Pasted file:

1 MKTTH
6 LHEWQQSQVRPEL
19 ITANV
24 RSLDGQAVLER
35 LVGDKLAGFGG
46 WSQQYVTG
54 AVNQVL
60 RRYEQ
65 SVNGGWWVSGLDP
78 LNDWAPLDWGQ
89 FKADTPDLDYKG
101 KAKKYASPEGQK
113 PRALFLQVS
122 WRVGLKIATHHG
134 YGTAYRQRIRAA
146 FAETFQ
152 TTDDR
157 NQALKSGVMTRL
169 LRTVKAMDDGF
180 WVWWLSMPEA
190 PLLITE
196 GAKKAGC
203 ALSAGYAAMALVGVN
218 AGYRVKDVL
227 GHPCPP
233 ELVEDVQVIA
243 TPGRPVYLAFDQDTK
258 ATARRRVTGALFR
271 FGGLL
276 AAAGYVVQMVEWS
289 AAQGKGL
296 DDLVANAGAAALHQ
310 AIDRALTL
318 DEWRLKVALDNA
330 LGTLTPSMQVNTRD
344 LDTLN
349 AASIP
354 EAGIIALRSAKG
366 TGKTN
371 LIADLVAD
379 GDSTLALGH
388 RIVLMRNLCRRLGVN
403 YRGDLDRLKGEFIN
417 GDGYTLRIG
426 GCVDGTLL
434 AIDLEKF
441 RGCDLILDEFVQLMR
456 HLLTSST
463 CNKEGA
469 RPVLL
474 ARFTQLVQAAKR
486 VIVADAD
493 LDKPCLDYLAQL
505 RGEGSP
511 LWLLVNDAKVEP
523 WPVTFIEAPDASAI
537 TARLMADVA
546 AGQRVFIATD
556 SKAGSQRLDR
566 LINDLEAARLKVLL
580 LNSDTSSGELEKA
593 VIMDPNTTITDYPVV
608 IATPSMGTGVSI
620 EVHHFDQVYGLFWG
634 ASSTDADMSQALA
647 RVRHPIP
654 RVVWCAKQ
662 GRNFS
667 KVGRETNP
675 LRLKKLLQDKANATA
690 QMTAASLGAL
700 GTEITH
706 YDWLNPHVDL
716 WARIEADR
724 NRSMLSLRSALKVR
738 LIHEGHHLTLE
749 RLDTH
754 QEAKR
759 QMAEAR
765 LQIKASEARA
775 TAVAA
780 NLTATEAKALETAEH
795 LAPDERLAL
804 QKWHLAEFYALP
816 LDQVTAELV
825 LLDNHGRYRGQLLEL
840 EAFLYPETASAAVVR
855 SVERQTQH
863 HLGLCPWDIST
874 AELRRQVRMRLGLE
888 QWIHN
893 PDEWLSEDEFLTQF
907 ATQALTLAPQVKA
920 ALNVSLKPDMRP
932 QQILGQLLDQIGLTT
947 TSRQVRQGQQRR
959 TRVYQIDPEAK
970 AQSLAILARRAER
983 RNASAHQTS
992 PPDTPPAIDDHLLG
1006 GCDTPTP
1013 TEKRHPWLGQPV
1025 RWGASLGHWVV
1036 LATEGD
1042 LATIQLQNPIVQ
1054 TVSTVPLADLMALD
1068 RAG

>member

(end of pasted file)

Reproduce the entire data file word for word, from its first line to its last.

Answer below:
1 MKTTH
6 LHEWQQSQVRPEL
19 ITANV
24 RSLDGQAVLER
35 LVGDKLAGFGG
46 WSQQYVTG
54 AVNQVL
60 RRYEQ
65 SVNGGWWVSGLDP
78 LNDWAPLDWGQ
89 FKADTPDLDYKG
101 KAKKYASPEGQK
113 PRALFLQVS
122 WRVGLKIATHHG
134 YGTAYRQRIRAA
146 FAETFQ
152 TTDDR
157 NQALKSGVMTRL
169 LRTVKAMDDGF
180 WVWWLSMPEA
190 PLLITE
196 GAKKAGC
203 ALSAGYAAMALVGVN
218 AGYRVKDVL
227 GHPCPP
233 ELVEDVQVIA
243 TPGRPVYLAFDQDTK
258 ATARRRVTGALFR
271 FGGLL
276 AAAGYVVQMVEWS
289 AAQGKGL
296 DDLVANAGAAALHQ
310 AIDRALTL
318 DEWRLKVALDNA
330 LGTLTPSMQVNTRD
344 LDTLN
349 AASIP
354 EAGIIALRSAKG
366 TGKTN
371 LIADLVAD
379 GDSTLALGH
388 RIVLMRNLCRRLGVN
403 YRGDLDRLKGEFIN
417 GDGYTLRIG
426 GCVDGTLL
434 AIDLEKF
441 RGCDLILDEFVQLMR
456 HLLTSST
463 CNKEGA
469 RPVLL
474 ARFTQLVQAAKR
486 VIVADAD
493 LDKPCLDYLAQL
505 RGEGSP
511 LWLLVNDAKVEP
523 WPVTFIEAPDASAI
537 TARLMADVA
546 AGQRVFIATD
556 SKAGSQRLDR
566 LINDLEAARLKVLL
580 LNSDTSSGELEKA
593 VIMDPNTTITDYPVV
608 IATPSMGTGVSI
620 EVHHFDQVYGLFWG
634 ASSTDADMSQALA
647 RVRHPIP
654 RVVWCAKQ
662 GRNFS
667 KVGRETNP
675 LRLKKLLQDKANATA
690 QMTAASLGAL
700 GTEITH
706 YDWLNPHVDL
716 WARIEADR
724 NRSMLSLRSALKVR
738 LIHEGHHLTLE
749 RLDTH
754 QEAKR
759 QMAEAR
765 LQIKASEARA
775 TAVAA
780 NLTATEAKALETAEH
795 LAPDERLAL
804 QKWHLAEFYALP
816 LDQVTAELV
825 LLDNHGRYRGQLLEL
840 EAFLYPETASAAVVR
855 SVERQTQH
863 HLGLCPWDIST
874 AELRRQVRMRLGLE
888 QWIHN
893 PDEWLSEDEFLTQF
907 ATQALTLAPQVKA
920 ALNVSLKPDMRP
932 QQILGQLLDQIGLTT
947 TSRQVRQGQQRR
959 TRVYQIDPEAK
970 AQSLAILARRAER
983 RNASAHQTS
992 PPDTPPAIDDHLLG
1006 GCDTPTP
1013 TEKRHPWLGQPV
1025 RWGASLGHWVV
1036 LATEGD
1042 LATIQLQNPIVQ
1054 TVSTVPLADLMALD
1068 RAG

>member